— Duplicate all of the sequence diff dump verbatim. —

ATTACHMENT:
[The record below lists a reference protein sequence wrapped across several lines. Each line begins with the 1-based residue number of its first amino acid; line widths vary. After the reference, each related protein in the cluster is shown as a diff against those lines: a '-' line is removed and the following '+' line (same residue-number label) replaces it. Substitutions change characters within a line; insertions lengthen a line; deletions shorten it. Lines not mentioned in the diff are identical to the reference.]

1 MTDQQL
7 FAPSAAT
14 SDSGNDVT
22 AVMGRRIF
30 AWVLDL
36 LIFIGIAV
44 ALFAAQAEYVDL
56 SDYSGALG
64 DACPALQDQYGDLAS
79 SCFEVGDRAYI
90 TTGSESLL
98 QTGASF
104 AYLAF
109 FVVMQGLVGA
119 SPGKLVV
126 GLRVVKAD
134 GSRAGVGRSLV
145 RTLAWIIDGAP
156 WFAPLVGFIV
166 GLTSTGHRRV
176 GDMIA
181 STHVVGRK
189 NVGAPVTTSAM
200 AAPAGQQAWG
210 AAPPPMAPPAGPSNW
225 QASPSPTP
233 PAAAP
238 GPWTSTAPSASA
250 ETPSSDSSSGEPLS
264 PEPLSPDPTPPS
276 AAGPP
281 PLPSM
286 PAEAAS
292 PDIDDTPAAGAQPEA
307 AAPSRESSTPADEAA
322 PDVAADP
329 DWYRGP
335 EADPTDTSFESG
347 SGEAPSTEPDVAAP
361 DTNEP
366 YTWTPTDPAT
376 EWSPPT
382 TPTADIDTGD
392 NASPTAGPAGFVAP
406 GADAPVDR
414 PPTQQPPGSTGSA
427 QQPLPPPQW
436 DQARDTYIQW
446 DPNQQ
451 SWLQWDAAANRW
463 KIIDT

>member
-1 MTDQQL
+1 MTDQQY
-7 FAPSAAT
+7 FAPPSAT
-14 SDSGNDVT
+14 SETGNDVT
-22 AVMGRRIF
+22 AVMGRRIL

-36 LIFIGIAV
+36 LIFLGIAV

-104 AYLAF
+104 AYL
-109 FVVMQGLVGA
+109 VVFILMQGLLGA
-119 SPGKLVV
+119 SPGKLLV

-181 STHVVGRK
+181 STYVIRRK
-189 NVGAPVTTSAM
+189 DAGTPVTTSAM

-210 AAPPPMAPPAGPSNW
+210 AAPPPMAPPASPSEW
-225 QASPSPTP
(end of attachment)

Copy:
[The record below lists a reference protein sequence wrapped across several lines. Each line begins with the 1-based residue number of its first amino acid; line widths vary. After the reference, each related protein in the cluster is shown as a diff against those lines: a '-' line is removed and the following '+' line (same residue-number label) replaces it. Substitutions change characters within a line; insertions lengthen a line; deletions shorten it. Lines not mentioned in the diff are identical to the reference.]

1 MTDQQL
7 FAPSAAT
14 SDSGNDVT
22 AVMGRRIF
30 AWVLDL
36 LIFIGIAV
44 ALFAAQAEYVDL
56 SDYSGALG
64 DACPALQDQYGDLAS
79 SCFEVGDRAYI
90 TTGSESLL
98 QTGASF
104 AYLAF
109 FVVMQGLVGA
119 SPGKLVV
126 GLRVVKAD
134 GSRAGVGRSLV
145 RTLAWIIDGAP
156 WFAPLVGFIV
166 GLTSTGHRRV
176 GDMIA
181 STHVVGRK
189 NVGAPVTTSAM
200 AAPAGQQAWG
210 AAPPPMAPPAGPSNW
225 QASPSPTP
233 PAAAP
238 GPWTSTAPSASA
250 ETPSSDSSSGEPLS
264 PEPLSPDPTPPS
276 AAGPP
281 PLPSM
286 PAEAAS
292 PDIDDTPAAGAQPEA
307 AAPSRESSTPADEAA
322 PDVAADP
329 DWYRGP
335 EADPTDTSFESG
347 SGEAPSTEPDVAAP
361 DTNEP
366 YTWTPTDPAT
376 EWSPPT
382 TPTADIDTGD
392 NASPTAGPAGFVAP
406 GADAPVDR
414 PPTQQPPGSTGSA
427 QQPLPPPQW
436 DQARDTYIQW
446 DPNQQ
451 SWLQWDAAANRW
463 KIIDT

>member
-1 MTDQQL
+1 MTDQQY
-7 FAPSAAT
+7 FAPPSAT
-14 SDSGNDVT
+14 SETGNDVT
-22 AVMGRRIF
+22 AVMGRRIL

-36 LIFIGIAV
+36 LIFLGIAV

-104 AYLAF
+104 AYL
-109 FVVMQGLVGA
+109 VVFILMQGLLGA
-119 SPGKLVV
+119 SPGKLLV

-181 STHVVGRK
+181 STYVIRRK
-189 NVGAPVTTSAM
+189 DAGTPVTTSAM

-210 AAPPPMAPPAGPSNW
+210 AAPPPMAPPASPSEW
-225 QASPSPTP